STATUS QUO IN RESPECT OF APPLICATIONS CURRENTLY UNDER CONSIDERATION AT THE DEPARTMENT OF HOME AFFAIRS
The current situation is that the industry is still experiencing delays with the Department of Home Affairs in the processing of all types of temporary and permanent residence applications.
In respect of Embassy lodged applications, we are experiencing less of a delay, as many of these applications are being dealt with at the Embassy/High Commission/Consular Mission of lodgement. However, this is not always the case and delays do creep in.
The average turnaround time through Embassies is currently anywhere between 4 and 6 weeks.
In respect of applications lodged at the Regional Offices of the Department of Home Affairs within the Republic of South Africa, the situation still persists that all these applications are couriered from the office of receipt of such applications to the Central Adjudication Hub of the Department of Home Affairs at its Head Office in Pretoria.
There are logjams in the system both in temporary and permanent residence applications in this regard and whilst there are exceptional cases where permits are dealt handled efficiently, the bulk of these applications are taking anything from 2 to 6 months to finalise.
Nevertheless, we do persist and our applications are coming through with regularity.
PERMANENT RESIDENCE APPCIATIONS
Permanent residence applications are, most unfortunately, currently taking much longer than normal to finalise. This is as a result of new procedures that were implemented by the Department of Home Affairs Head Office during the course of last year.
As a result of additional checks and balances that have been put into place by the Department of Home Affairs Head Office, all permanent residence applications that were in fact already finalised but not yet closed and collected or that were about to be finalised were recalled by Head Office of the Department of Home Affairs and put through the entire assessment process right from the beginning.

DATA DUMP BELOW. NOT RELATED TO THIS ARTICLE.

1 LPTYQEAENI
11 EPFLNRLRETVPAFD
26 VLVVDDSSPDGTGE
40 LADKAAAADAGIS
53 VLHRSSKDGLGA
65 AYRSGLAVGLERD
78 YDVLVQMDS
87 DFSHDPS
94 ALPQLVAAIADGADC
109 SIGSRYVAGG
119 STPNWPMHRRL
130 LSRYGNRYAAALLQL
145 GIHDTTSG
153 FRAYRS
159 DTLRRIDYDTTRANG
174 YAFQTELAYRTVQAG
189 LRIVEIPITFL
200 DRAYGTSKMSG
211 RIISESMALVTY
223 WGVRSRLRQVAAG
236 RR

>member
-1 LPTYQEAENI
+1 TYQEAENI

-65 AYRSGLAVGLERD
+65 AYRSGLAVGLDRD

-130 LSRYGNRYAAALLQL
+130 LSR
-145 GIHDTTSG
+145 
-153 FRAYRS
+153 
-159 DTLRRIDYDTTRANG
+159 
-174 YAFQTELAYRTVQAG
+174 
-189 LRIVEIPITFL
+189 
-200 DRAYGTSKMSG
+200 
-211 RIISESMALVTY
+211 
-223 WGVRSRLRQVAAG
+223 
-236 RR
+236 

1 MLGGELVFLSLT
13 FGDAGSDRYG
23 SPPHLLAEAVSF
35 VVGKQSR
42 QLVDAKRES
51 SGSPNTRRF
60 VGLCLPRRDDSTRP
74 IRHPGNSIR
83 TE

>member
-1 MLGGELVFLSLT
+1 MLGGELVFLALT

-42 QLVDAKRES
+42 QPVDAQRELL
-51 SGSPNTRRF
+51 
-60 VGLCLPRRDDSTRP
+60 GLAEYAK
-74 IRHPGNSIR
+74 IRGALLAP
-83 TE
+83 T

The reality is that only a fraction of the normal amount of permanent residence applications that were previously being finalised by the Department of Home Affairs are currently being attended to. This has obviously resulted in a massive backlog of the processing and finalisation of all kinds of permanent residence applications.
We are currently in consultation with Head Office of the Department of Home Affairs in respect of the urgent finalisation of all permanent residence applications that we currently have outstanding.
We do endeavour to finalise applications despite delays, as speedily as possible.
EXCEPTIONAL SKILLS WORK PERMITS
Whilst the Immigration Act made provision for the category of Exceptional Skills Work Permits, it appears that there is a bureaucratic misinterpretation of what constitutes “exceptional skills” and it has come to our notice that in many instances, not necessarily experienced by our offices, officials at the desks of the Regional Offices of the Department of Home Affairs are making judgement calls as to what they believe exceptional skills is or isn’t and are in many instances refusing to take in such applications where the applicant is, indeed, suitably qualified.
Rather than take these risks our advice at this time to clients is to take a more cautious approach and to consider seriously applying for a General Work Permit rather than going the uncertain route of applying for Exceptional Skills Work Permits. It does, indeed, force the employer to jump through one or two hoops that they would not have had to jump through in terms of having to advertise the position in the national printed media and provide salary benchmarkings. However, it will lead to a degree of certainty as a proper search would have to have been undertaken to secure the services, or at least attempt to, of a South African citizen or resident for the position.
The provisions of Section 21 of the Immigration Act which allows for an Umbrella Corporate Work Permit to be granted for large numbers of skilled migrants appears to be grinding to a halt.
The Department of Labour has been taking an attitude that South Africans are available in droves to fill such positions, notwithstanding the fact that this is devoid of the realities of the situation.
In many instances, we have advised employers to again consider the possibility of a General Work Permit for such skilled foreigners as a realistic and more certain avenue for acquiring the relevant work permits for such skilled migrants.
Whilst we are still attending to Corporate Permit applications, despite the noncommittal attitude of the Department of Labour – this is only in instances where the company’s activities fall within the national interest.
AS ALWAYS, WE ENDEAVOUR TO KEEP YOU UP TO DATE ON ALL IMMIGRATION RELATED ISSUES
JULIAN POKROY AND TARRYN POKROY RIETVELD AND THE TEAM AT JULIAN POKROY ATTORNEYS